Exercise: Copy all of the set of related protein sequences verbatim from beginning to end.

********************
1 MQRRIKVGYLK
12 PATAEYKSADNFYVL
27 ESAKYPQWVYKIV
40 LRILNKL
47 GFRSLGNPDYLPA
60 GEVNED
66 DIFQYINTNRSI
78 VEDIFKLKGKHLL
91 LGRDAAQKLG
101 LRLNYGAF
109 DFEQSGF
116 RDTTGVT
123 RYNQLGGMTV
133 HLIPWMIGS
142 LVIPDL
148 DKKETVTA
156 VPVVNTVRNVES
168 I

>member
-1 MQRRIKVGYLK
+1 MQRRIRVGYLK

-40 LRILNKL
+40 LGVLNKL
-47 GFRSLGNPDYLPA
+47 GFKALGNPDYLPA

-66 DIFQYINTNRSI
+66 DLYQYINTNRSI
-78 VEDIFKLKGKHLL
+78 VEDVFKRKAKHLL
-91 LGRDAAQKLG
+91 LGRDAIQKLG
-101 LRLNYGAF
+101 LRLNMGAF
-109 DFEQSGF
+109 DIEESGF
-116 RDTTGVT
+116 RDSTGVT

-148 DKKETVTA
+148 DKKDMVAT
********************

1 MQRRIKVGYLK
12 PATAEYKSADNFYVL
27 ESAKYPQWVYKIV
40 LRILNKL
47 GFRSLGNPDYLPA
60 GEVNED
66 DIFQYINTNRSI
78 VEDIFKLKGKHLL
91 LGRDAAQKLG
101 LRLNYGAF
109 DFEQSGF
116 RDTTGVT
123 RYNQLGGMTV
133 HLIPWMIGS
142 LVIPDL
148 DKKETVTA
156 VPVVNTVRNVES
168 I

>member
-1 MQRRIKVGYLK
+1 MQRRIRVGYLK

-40 LRILNKL
+40 LGVLNKL
-47 GFRSLGNPDYLPA
+47 GFKALGNPDYLPA

-66 DIFQYINTNRSI
+66 DLYQYINTNRSI
-78 VEDIFKLKGKHLL
+78 VEDVFKRKAKHLL
-91 LGRDAAQKLG
+91 LGRDAIQKLG
-101 LRLNYGAF
+101 LRLNMGAF
-109 DFEQSGF
+109 DIEESGF
-116 RDTTGVT
+116 RDSTGVT

-148 DKKETVTA
+148 DKKDMVAT